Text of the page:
tendency to separate and collapse.
              . Single columns that supported some structures were likely to suffer
                damage and possible collapse because of insufficient reinforcement,
                which allowed concrete in the columns to crumble.
              l Multicolumn structures, including double-deck structures such as the
                Cypress Viaduct (see fig. I. 1), were also considered vulnerable due to
                insufficient reinforcement. But because of the additional stability pro-
                vided by multiple support columns, they were not considered as vulner-
                able as single-column structures. Before the Loma Prieta Earthquake, no
                multicolumn bridge had collapsed during an earthquake.

                  Correcting deck weaknesses became the first phase because the Cali-
                  fornia Department of Transportation (cal~ran~)believed these weak-
                  nesses were both more serious and less expensive to correct. cal~ran~
                  planned to reinforce the hinges between deck sections by tying them
                  together with cables or other reinforcers. This work was completed on
                  the Cypress Viaduct in 1977 and on a total of 1,261 structures by 1989.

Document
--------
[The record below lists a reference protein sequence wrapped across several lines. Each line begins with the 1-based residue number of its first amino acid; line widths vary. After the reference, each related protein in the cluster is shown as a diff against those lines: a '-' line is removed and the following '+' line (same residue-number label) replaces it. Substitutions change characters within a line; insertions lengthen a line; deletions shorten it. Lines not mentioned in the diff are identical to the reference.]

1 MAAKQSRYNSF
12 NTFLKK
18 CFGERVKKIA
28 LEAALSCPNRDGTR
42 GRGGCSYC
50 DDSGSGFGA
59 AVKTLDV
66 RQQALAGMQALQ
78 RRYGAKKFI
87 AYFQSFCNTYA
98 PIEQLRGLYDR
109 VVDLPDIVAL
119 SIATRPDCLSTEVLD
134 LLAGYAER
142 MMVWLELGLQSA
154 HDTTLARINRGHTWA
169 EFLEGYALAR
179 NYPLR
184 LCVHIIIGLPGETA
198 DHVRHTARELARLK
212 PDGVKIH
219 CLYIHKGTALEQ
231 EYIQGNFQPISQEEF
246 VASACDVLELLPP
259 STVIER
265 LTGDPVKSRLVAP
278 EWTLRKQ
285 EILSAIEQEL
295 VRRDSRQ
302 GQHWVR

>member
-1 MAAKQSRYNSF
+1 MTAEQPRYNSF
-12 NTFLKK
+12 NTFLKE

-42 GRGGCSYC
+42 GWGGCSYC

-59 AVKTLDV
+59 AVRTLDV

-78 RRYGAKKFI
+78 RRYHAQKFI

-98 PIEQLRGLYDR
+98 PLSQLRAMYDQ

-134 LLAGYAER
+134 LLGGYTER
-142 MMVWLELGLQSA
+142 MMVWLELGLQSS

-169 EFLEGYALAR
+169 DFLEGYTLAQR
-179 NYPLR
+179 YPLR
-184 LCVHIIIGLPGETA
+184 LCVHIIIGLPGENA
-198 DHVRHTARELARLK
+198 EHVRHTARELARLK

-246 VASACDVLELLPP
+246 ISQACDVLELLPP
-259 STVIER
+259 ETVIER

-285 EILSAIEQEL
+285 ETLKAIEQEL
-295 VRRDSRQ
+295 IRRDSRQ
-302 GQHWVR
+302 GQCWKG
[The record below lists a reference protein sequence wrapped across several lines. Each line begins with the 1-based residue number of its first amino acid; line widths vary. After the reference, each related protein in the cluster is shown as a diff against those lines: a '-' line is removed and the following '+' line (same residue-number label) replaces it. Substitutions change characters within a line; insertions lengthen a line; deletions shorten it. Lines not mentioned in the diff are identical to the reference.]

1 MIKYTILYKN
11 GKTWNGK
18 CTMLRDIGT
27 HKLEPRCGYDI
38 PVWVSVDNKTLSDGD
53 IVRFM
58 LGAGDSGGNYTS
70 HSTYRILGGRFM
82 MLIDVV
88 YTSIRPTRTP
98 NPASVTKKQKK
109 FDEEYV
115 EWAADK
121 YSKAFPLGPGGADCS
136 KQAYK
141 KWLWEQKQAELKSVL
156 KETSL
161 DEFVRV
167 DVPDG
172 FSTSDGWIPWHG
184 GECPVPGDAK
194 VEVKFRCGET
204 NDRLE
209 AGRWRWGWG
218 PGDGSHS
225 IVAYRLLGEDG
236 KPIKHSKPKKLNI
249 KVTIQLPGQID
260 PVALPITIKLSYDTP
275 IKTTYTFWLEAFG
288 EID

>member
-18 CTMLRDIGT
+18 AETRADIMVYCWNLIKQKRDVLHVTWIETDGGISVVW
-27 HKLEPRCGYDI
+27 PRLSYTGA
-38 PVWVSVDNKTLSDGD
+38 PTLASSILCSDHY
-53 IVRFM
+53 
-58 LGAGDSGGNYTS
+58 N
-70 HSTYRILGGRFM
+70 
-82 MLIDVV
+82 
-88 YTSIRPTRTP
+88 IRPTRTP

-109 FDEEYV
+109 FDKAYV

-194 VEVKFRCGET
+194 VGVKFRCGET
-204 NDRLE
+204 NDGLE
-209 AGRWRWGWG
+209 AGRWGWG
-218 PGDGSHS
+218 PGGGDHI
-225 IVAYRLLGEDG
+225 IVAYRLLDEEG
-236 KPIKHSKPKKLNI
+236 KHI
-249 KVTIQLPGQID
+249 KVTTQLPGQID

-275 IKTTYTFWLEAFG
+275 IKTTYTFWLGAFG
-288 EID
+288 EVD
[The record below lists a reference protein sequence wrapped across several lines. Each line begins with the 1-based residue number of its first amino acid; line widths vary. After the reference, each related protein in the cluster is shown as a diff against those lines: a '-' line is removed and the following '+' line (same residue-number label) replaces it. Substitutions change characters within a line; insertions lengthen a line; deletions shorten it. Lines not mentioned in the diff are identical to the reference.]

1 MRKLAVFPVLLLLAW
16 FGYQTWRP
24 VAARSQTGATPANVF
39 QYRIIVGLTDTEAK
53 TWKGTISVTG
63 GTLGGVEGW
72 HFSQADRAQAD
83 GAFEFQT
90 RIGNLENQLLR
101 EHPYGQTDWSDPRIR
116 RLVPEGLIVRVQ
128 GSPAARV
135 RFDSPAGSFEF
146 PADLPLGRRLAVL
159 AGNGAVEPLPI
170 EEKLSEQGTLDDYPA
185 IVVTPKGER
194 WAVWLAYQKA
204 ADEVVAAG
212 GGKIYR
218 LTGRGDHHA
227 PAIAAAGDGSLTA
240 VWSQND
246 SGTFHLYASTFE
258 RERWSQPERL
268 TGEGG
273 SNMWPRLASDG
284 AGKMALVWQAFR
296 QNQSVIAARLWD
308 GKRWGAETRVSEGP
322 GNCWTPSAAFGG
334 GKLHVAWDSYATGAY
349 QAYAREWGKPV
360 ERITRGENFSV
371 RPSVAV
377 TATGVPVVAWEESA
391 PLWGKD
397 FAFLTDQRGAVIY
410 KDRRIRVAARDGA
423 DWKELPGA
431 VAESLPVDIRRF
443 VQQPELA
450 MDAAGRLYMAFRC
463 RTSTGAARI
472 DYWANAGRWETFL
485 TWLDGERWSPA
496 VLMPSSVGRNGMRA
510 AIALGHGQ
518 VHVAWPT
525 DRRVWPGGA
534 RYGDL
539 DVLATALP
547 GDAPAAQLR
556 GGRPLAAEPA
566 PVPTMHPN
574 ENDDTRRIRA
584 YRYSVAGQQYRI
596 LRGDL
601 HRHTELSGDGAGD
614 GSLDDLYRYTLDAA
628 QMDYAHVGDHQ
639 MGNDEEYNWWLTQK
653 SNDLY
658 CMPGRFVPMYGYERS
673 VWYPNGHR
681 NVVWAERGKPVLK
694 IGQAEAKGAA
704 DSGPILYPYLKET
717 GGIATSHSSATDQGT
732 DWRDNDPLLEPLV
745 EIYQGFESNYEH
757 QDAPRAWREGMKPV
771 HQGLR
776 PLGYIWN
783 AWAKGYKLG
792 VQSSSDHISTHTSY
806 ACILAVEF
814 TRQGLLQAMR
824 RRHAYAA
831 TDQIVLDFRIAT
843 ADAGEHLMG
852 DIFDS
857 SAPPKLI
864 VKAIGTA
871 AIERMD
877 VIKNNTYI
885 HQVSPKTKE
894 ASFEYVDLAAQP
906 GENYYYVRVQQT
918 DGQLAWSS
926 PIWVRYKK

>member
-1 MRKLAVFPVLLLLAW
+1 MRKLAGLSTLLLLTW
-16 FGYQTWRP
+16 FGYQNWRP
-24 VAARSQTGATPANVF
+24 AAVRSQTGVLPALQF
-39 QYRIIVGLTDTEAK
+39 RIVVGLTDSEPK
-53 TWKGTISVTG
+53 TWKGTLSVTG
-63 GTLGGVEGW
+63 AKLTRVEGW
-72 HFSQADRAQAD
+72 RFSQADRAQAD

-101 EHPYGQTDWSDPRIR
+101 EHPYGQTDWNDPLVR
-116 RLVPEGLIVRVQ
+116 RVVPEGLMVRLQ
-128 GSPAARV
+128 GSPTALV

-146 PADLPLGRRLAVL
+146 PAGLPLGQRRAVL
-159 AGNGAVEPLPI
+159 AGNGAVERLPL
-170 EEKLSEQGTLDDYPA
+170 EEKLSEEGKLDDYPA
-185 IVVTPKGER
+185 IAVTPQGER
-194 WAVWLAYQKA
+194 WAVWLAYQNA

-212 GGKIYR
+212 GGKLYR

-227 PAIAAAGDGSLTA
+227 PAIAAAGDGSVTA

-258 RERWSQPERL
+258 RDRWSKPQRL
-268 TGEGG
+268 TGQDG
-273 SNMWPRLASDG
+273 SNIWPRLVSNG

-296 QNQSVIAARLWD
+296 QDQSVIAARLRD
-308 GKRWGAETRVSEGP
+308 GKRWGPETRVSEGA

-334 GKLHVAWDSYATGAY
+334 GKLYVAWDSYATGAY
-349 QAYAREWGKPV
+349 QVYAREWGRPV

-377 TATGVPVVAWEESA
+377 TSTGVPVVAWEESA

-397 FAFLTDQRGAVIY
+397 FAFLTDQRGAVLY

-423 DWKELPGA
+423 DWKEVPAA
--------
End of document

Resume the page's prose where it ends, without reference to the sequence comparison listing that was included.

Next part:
Next, cal~ran~planned to strengthen single-column structures by
                  encasing the concrete columns in steel jackets. Although column damage
                  was originally observed in the 1971 San Fernando Earthquake, the
                  October 1987 Whittier Earthquake caused further bridge damage, rein-
                  forcing the need to strengthen columns on bridges built before 1971. The
                  California Transportation Commission approved csrrans request to
                  spend $64 million on these projects in December 1987. Research began in
                  1987, and the first contract was awarded in March 1990. cal~ran~plans to
                  have this phase completed by December 1991.

                  Finally, cal~ran~planned to retrofit multicolumn structures-the   third
                  phase. This phase, which included the Cypress Viaduct, had not been
                  scheduled at the time of the earthquake. The technology needed to
                  retrofit multicolumn structures is being researched and is not yet fully
                  developed. cal~ran~plans to have the third phase completed by December

                  Page 22                                 GAO/RCED-90-177   Loma Prieta Ehthquake
Appendix III

Earthquake Force Measurements